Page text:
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Kol hatchalot kashot/All beginnings are difficult.

This classic Hebrew saying has come into my mind many times during my first year with Mishkon. The pandemic has hammered much of what is normal about synagogue and Jewish life: gathering in large numbers in enclosed spaces, sharing food on a buffet, and visiting one another in our homes—all of this feels a little like a fairy tale these days. Although I am certain we are making tremendous progress in dealing with the virus, thanks to sharper science and ubiquitous vaccines and testing, the toll this has taken on all of us is still accruing.

Much is being written these days about how people are becoming meaner. I have experienced it plenty myself. People are noticeably less tolerant, driving more recklessly and having tantrums in public. After so many years of perceived chaos and then the pandemic, our society seems to be fraying at the seams. We need a way to ground, take a breath, and recalibrate. A big part of being able to do this is the gift of religion.

Religion is a portable culture in that it holds together shared principles, traditions, history, practices, and even languages, and this gives adherents a sense of identity and, I hope, a sense of purpose, direction, and meaning. This is a profound strength and the reason religious institutions have existed throughout human existence. More than this, studies show over and over that religious people and communities tend to be happier, healthier, and live longer with greater satisfaction in life. But this doesn’t happen because of any belief system. It happens because religious people show up for one another.

A basic ingredient of human happiness is feeling a part of something larger than ourselves. This may mean grand movements or causes like social justice or environmentalism, but it is also experienced in smaller, more immediate ways, such as feeling a sense of obligation to show up for others—at a house of mourning, for example, or in a celebration at shul. Each one of us remembers the person who thought to call or write us when we were ill, in distress, or even just to check in on us when we hadn’t shown up. The idea that “someone thought of me” makes us feel intrinsically valued. It means we matter, and this is redeeming, especially during periods of isolation.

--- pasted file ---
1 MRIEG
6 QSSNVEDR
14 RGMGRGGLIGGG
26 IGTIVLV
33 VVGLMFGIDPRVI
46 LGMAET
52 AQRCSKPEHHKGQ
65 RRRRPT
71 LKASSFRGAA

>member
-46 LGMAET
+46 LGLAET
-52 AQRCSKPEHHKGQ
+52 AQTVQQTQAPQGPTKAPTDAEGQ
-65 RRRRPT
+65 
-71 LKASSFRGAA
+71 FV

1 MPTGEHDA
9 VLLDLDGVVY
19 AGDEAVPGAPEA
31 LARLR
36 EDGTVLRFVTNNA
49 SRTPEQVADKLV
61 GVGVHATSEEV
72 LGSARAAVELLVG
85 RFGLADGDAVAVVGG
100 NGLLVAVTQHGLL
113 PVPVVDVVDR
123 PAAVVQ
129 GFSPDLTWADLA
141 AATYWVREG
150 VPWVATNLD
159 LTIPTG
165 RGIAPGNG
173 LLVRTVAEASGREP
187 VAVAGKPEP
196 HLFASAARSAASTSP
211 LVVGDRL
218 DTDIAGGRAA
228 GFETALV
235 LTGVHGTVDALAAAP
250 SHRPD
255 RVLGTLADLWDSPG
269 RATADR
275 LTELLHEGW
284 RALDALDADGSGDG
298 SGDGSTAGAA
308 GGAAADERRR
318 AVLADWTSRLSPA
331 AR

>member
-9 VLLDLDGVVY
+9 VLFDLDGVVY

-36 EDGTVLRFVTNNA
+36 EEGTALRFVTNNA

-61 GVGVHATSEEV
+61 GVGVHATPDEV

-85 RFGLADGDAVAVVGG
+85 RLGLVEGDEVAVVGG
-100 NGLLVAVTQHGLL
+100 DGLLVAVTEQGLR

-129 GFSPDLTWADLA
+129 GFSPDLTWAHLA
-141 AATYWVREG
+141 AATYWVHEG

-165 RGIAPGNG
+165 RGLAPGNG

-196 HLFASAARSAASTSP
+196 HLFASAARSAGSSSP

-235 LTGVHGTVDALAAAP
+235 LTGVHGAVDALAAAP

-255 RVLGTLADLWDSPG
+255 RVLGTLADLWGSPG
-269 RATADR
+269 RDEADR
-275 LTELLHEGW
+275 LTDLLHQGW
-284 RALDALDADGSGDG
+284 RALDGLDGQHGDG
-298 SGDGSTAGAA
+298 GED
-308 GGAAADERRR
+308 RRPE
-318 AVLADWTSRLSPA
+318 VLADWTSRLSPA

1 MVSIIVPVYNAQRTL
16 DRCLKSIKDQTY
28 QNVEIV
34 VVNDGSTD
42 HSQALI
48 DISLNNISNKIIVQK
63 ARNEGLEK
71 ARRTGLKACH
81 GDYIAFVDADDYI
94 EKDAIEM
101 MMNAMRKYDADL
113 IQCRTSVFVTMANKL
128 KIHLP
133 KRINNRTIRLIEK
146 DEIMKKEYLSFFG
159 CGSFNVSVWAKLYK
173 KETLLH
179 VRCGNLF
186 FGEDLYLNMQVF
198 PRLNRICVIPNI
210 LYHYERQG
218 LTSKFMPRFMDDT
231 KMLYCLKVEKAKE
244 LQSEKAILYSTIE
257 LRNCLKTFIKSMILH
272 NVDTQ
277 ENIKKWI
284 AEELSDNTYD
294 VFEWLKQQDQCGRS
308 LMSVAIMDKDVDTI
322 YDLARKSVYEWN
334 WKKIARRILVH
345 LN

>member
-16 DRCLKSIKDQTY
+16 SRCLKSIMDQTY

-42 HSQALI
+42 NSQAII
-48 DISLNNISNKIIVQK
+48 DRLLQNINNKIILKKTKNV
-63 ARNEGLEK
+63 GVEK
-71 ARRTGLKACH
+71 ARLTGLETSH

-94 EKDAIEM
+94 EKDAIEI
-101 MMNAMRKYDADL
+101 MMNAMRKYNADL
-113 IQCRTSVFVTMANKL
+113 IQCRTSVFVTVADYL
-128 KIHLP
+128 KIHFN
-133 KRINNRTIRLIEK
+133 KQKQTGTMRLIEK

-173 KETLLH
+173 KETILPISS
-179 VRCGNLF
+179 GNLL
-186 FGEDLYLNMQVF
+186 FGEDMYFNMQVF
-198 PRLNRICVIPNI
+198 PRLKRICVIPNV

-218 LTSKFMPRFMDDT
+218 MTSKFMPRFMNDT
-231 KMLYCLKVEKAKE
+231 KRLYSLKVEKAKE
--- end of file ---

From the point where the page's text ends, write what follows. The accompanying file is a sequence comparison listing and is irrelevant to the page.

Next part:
Coming together, as we do at Mishkon to participate in a service, is not just an abstract or cultural spiritual experience. Coming into a holy space where we take a break from the tyranny of news, TV, our phones, our work, and our worries gives us a chance to breathe, to be seen, to see others, and to commune. We sing ancient liturgical poetry, we listen to the Torah being read, we get intellectually engaged in a sermon, and we have a chance to respond to the rabbi. We also get to schmooze, to connect, and, over time, to feel we are part of an extended tribe with these people—many of whom we may get to see only once a week. It may be subtle, but it is profoundly healing to our psychology and our emotional soul.

Our synagogue community is also a place where we organize and plan hands-on projects that give us a chance to do something about the otherwise-overwhelming reality that the problems in the world are too much for us to manage alone. Even small projects deliver in big ways.

It may not be surprising that our numbers are down, but I am troubled by it. Understandably, during a pandemic, some people have concern and anxiety about physical engagement in groups. But I am troubled because isolation leads to the deterioration of individuals and the bonds we have as a group—the very health that our religion is good at providing is undermined. The more we remain isolated or don’t show up for shul and services, the less we are nourished in fundamental human ways, and the worse off we become.

I am concerned that people are growing used to remaining apart. I know it’s too soon to abandon the hard lessons learned and the impact of these past two years on us, but I also know more of us would be better off if we found ways to connect and show up.

As you know, for public safety we require everyone to be vaccinated and boosted and to wear a mask, and there is plenty of room to sit at safe distances. Our sanctuary has cross-ventilation in four directions and has a very high ceiling, and the nosh we offer after services is individually wrapped items. Soon, I will be offering to lead people down to the beach for an afternoon of “schmoozing on the sands” so we can take advantage of God’s gift of the Southern California coast while we chat and connect.

It is critical that we not let ourselves languish for too long, isolating from our community. As I quoted our Sages during Rosh Hashanah, we are taught Al tifrosh min ha’tzibur/Do not separate yourself from the community. If you think you can reasonably and responsibly make an effort to show up—even for a little while—I believe it will have a profoundly healing effect, not only for the community but also for you.

We have found ways to be in the world, so let us find ways to be together at Mishkon. I pray that, little by little, the burdens and traumas of the past two years will start to lift and alleviate and that we will be energized by a renewed sense of joy in sharing and being together, meeting new people, and creating new meaningful bonds.

Mon, June 5 2023 16 Sivan 5783